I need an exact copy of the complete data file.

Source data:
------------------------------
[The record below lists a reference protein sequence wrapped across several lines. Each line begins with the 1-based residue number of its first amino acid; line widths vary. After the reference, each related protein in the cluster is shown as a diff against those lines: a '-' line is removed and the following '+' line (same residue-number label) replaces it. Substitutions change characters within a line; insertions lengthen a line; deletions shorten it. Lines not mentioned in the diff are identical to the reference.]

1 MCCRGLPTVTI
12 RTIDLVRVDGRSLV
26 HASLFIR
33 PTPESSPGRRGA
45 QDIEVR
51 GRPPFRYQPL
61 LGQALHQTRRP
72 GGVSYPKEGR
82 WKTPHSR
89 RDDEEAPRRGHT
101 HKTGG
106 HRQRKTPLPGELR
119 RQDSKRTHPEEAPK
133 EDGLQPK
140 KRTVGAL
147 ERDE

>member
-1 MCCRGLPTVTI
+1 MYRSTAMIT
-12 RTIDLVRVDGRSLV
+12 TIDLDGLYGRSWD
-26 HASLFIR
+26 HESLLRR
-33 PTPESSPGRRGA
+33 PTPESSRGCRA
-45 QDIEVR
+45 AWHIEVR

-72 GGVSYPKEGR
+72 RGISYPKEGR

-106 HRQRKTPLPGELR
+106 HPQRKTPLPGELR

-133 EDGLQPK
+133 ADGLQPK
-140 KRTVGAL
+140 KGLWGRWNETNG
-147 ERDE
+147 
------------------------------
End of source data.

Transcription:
[The record below lists a reference protein sequence wrapped across several lines. Each line begins with the 1-based residue number of its first amino acid; line widths vary. After the reference, each related protein in the cluster is shown as a diff against those lines: a '-' line is removed and the following '+' line (same residue-number label) replaces it. Substitutions change characters within a line; insertions lengthen a line; deletions shorten it. Lines not mentioned in the diff are identical to the reference.]

1 MCCRGLPTVTI
12 RTIDLVRVDGRSLV
26 HASLFIR
33 PTPESSPGRRGA
45 QDIEVR
51 GRPPFRYQPL
61 LGQALHQTRRP
72 GGVSYPKEGR
82 WKTPHSR
89 RDDEEAPRRGHT
101 HKTGG
106 HRQRKTPLPGELR
119 RQDSKRTHPEEAPK
133 EDGLQPK
140 KRTVGAL
147 ERDE

>member
-1 MCCRGLPTVTI
+1 MYRSTAMIT
-12 RTIDLVRVDGRSLV
+12 TIDLDGLYGRSWD
-26 HASLFIR
+26 HESLLRR
-33 PTPESSPGRRGA
+33 PTPESSRGCRA
-45 QDIEVR
+45 AWHIEVR

-72 GGVSYPKEGR
+72 RGISYPKEGR

-106 HRQRKTPLPGELR
+106 HPQRKTPLPGELR

-133 EDGLQPK
+133 ADGLQPK
-140 KRTVGAL
+140 KGLWGRWNETNG
-147 ERDE
+147 